The Tories are suggesting a small cut in national insurance payments for very small businesses, lasting six months, as well as allowing small businesses to defer VAT payments for six months. It doesn’t seem like much, and it isn’t. Does anyone think the economy will be peachy again by April?
But they can’t propose anything significant in the way of fiscal stimulus – they’ve been pushing the too-much-public-borrowing line very hard, and have been insisting that “the cupboard is bare”. They have to say that, give or take a morsel, we’ll have to tough it out. And, indeed, even this modest, short-term NI cut is to be funded by cutting business tax reliefs and allowances elsewhere.
Labour, conversely, is planning to bring forward some public infrastructure projects a couple of years. This will have a bigger effect, but will be slower to enact.
A US study [PDF] of a range of different fiscal stimulus policies is telling here. Will Hutton sums it up:
Douglas Elmendorf and Jason Furman show that by far the quickest and most effective means is to put cash into the hands of the unemployed by raising unemployment benefit, increasing temporary cash payments to them for specific items such as food and clothing, and making benefit unconditional for longer. It is not just they need the cash; they spend it fastest.
The next most effective measure is to increase spending on the national infrastructure - housing, roads, ports, hospitals, schools. The trouble is that there tends to be such a long time between the decision to spend and execution, so that too frequently spending kicks in not during the recession but the upturn. Tax cuts are the least effective. None act quickly, although reducing the tax on employment - payroll and employer national insurance contributions - does moderately well.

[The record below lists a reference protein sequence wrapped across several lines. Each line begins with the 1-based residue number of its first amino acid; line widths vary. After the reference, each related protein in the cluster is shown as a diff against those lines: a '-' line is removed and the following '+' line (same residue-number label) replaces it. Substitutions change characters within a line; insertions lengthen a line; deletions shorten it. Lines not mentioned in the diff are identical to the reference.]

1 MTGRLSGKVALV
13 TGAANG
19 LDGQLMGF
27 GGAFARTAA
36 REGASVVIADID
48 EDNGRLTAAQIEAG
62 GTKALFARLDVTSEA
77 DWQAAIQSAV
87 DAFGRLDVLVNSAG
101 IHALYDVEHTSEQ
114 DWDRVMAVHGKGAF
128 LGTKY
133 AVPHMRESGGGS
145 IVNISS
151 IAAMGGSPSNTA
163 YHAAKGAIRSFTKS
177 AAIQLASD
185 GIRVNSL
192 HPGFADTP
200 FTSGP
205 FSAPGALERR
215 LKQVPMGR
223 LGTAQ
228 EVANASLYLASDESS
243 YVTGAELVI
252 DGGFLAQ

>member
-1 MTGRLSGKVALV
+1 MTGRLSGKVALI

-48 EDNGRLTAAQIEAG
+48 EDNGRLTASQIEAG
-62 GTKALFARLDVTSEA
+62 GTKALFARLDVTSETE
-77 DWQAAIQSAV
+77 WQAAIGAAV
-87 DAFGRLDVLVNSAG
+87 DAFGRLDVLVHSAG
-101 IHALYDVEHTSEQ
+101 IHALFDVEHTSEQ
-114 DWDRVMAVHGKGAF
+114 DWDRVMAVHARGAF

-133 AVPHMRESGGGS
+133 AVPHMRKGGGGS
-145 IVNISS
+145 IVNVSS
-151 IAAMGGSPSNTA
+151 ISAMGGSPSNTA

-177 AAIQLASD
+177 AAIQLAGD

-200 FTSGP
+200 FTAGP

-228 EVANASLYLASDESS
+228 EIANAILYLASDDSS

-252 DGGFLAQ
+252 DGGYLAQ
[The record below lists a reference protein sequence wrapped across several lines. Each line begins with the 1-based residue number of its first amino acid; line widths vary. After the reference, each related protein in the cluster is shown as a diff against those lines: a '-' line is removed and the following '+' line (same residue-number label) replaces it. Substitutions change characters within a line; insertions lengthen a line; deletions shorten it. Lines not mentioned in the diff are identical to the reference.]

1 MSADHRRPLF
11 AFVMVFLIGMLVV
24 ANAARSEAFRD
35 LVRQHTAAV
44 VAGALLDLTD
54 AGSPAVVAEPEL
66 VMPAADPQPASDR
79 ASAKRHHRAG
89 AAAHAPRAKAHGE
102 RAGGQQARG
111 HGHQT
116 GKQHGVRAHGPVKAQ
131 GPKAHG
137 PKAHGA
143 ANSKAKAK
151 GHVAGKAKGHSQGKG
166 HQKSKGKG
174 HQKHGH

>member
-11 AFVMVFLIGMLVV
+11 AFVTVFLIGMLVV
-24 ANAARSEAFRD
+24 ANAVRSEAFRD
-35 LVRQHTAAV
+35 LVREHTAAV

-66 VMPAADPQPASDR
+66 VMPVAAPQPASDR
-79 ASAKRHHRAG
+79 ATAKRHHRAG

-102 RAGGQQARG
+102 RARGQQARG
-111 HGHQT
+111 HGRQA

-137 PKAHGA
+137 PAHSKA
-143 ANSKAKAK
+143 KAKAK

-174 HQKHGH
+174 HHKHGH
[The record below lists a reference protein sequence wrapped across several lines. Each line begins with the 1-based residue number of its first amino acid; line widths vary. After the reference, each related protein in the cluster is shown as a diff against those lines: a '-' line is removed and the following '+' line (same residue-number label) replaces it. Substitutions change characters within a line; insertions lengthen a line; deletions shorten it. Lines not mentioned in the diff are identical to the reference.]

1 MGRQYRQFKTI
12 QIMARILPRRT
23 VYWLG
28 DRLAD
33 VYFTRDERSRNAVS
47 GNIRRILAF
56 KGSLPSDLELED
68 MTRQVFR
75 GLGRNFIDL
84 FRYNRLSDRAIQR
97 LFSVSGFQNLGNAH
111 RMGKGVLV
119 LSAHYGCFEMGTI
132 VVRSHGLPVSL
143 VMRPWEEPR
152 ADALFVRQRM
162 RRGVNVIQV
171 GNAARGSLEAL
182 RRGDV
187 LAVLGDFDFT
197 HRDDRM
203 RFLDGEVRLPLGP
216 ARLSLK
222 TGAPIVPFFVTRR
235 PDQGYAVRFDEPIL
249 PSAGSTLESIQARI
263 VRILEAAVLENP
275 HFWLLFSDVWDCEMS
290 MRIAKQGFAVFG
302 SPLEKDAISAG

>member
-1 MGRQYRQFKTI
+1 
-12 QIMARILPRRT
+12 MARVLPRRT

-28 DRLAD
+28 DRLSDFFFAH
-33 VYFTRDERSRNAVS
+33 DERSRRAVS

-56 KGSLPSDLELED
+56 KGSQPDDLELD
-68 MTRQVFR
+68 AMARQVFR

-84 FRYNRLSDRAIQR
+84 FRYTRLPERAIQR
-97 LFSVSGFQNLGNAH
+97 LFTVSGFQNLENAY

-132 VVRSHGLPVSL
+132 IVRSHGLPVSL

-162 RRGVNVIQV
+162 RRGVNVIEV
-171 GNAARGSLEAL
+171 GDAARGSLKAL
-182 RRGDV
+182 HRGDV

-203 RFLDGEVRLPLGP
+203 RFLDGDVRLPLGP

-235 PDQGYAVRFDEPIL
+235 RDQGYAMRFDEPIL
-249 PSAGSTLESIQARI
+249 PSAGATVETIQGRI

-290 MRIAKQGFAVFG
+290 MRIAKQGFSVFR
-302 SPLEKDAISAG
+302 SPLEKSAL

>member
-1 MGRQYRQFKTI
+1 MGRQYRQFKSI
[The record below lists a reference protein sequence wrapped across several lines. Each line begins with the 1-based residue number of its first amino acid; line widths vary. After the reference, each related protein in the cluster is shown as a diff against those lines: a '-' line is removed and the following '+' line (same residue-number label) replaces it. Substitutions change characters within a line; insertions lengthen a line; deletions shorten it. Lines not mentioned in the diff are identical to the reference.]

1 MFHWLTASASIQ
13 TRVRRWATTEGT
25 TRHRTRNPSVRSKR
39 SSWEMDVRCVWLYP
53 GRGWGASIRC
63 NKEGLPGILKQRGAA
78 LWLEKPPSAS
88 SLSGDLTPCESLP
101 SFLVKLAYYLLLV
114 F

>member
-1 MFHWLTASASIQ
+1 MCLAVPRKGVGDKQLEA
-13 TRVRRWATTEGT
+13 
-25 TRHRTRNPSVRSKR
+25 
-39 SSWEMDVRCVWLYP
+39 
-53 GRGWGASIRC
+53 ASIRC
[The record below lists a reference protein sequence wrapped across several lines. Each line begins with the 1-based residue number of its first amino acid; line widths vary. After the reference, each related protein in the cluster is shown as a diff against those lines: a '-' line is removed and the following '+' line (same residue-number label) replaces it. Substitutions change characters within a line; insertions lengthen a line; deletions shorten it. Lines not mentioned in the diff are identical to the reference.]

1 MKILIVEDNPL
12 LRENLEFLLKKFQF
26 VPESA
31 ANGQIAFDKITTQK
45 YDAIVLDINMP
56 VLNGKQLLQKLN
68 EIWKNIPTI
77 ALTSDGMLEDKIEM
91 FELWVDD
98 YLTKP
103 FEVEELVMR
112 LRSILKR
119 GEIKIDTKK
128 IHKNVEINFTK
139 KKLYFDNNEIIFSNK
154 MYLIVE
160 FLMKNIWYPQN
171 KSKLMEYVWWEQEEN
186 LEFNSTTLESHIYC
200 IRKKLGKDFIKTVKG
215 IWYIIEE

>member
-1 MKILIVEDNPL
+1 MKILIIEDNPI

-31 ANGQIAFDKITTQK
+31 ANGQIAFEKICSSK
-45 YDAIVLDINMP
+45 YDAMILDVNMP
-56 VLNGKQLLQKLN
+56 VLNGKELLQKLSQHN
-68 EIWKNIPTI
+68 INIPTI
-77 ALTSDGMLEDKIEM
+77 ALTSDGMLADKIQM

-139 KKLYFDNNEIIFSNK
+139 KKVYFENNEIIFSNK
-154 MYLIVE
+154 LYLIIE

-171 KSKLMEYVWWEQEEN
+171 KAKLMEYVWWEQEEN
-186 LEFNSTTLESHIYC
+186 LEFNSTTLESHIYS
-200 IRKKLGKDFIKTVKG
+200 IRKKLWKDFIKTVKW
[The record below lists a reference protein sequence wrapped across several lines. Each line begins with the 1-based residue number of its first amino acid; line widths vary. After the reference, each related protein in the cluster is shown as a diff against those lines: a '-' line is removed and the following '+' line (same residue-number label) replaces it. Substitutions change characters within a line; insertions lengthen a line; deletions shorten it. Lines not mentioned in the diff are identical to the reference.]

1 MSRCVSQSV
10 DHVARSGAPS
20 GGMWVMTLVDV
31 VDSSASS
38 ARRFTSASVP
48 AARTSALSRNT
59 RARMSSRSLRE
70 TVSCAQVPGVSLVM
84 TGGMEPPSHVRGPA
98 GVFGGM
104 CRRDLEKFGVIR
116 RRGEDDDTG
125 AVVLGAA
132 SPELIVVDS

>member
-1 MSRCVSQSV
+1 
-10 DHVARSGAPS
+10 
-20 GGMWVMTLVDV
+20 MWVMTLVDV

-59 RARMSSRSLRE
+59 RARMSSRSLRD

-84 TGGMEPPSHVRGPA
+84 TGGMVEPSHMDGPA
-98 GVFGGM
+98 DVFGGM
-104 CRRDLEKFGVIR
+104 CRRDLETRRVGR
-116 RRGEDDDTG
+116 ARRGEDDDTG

So, boosting unemployment benefit, eh? On that subject, another study [PDF], by Stephen Machin and Olivier Marie of the LSE, has something to report. They looked at the effects on crime of introducing job seekers allowance in 1996, a less generous and more conditional system than its predecessor:
We study crime rates in areas more and less affected by the policy before and after JSA introduction. In the areas more affected by JSA introduction, crime rose by more. These were also the areas with higher outflows from unemployment and particularly to people dropping off the register but not into work or onto other benefits. Studying the relation between crime and sanctions after introduction also confirms that areas where more people were sanctioned were those where crime rose by more. As such these results seem to reflect that benefit cuts and sanctions in JSA shifted people off the benefit system and raised crime.
So there we are. More generous and less conditional unemployment benefit is a very cost-effective way of stimulating the economy, as well as the fact that it alleviates poverty among those who can’t find work, and it may also help to fight crime. Oh yes, and I said it could make you feel sick. Well, see what happens when you phrase it this way: increasing public borrowing even further so that we can pay feckless workshy scroungers with criminal tendencies not to nick stuff. Got the stomach for that?
Another thought is that similar effects (bar the nausea) might be achieved by introducing a citizen’s basic income.